Who is the person that invades all those countries in Dan 11:40-45? Is this event still in the future because the Angel says ‘and at that time’ and then talks about the waking of the dead to everlasting life or shame?
I answer this in my book "Daniel, Prophet to the Nations." You should get a copy at www.ipibooks.com. In short, the events in Daniel 11:40-45 happened at the time of the final destruction of the Greek dynasties which followed the career of Alexander the Great. When Marc Antony and Cleopatra were killed in the aftermath of the Battle of Actium in 33 BC, the final member of the Ptolemaic Dynasty was killed, bringing to a final fulfillment the prophecy of Daniel 11:35 of the time of the end. After Daniel 11:45, the vision of Daniel flashes forward to the end times, as mentioned in my book. Daniel 12 is a vision of the final resurrection at the end of time. I am including an excerpt from my book on Daniel below which explains the details of the prophecy in Daniel 11:36-45 and the interpretation of the vision in the history of the first century BC.
Unlike the first thirty-five verses of Daniel eleven11, which all the commentators agree refers to the conflict between the Ptolemy’s and the Seleucids, there is virtually no agreement among the scholars about the specific interpretation of Daniel 11:36-45. To the author, this is a very curious fact, as a fairly straightforward study of the history of the Near East provides an obvious interpretation. One author has claimed that “no commentator claims to find precise fulfillment in the remainder of this chapter.” The present author would be an exception to this statement. Let the readers decide for themselves.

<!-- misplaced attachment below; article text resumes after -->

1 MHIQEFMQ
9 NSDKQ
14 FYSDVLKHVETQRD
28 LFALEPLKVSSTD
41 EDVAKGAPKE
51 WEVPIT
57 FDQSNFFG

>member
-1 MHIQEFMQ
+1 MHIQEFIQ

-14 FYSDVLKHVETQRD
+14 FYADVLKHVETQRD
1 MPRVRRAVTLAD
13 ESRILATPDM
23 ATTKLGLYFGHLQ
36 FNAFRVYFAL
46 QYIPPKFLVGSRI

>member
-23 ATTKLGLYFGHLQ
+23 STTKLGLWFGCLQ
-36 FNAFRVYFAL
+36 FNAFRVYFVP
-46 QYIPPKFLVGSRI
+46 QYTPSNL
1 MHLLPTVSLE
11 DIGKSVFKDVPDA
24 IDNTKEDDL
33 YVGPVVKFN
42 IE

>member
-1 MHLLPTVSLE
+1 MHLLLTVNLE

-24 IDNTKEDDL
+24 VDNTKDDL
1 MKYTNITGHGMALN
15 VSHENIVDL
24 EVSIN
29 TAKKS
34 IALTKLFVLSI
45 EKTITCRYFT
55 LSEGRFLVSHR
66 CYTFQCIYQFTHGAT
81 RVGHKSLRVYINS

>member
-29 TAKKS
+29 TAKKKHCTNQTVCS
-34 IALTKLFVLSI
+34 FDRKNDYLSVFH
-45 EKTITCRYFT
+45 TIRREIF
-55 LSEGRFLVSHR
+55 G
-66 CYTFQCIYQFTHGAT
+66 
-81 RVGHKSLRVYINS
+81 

In a change of temporal scene similar to that which happened between Daniel 11:2 and Daniel 11:3, the vision now takes a leap forward in time. The change is signaled by the statement in Daniel 11:35, where the angel tells Daniel that the righteous should be patient, “so that they may be refined, purified and made spotless until the time of the end, for it will still come at the appointed time”. The end of the Greek persecutors will come at the appointed time, but the faithful Jews must be patient, allowing themselves to be refined and purified by their persecutors. The “time of the end” finds its fulfillment in Daniel 11:36-45. Beginning in Daniel 11:36, the scene fast-forwards about one hundred years (from 164 BC to 31 BC). The king of the North is now Rome, while the king of the South is now the nearly extinct Ptolemaic Dynasty. This switch may seem somewhat hard to follow, but the description of the vision about to be given will prove the point.
In Daniel 11:36-39 one may reads that: "The king will do as he pleases. He will exalt and magnify himself above every god and will say unheard-of things against the God of gods. He will be successful until the time of wrath is completed, for what has been determined must take place. He will show no regard for the gods of his fathers or for the one desired by women, nor will he regard any god, but will exalt himself above them all. Instead of them, he will honor a god of fortresses; a god unknown to his fathers he will honor with gold and silver, with precious stones and costly gifts. He will attack the mightiest fortresses with the help of a foreign god and will greatly honor those who acknowledge him. He will make them rulers over many people and will distribute the land at a price."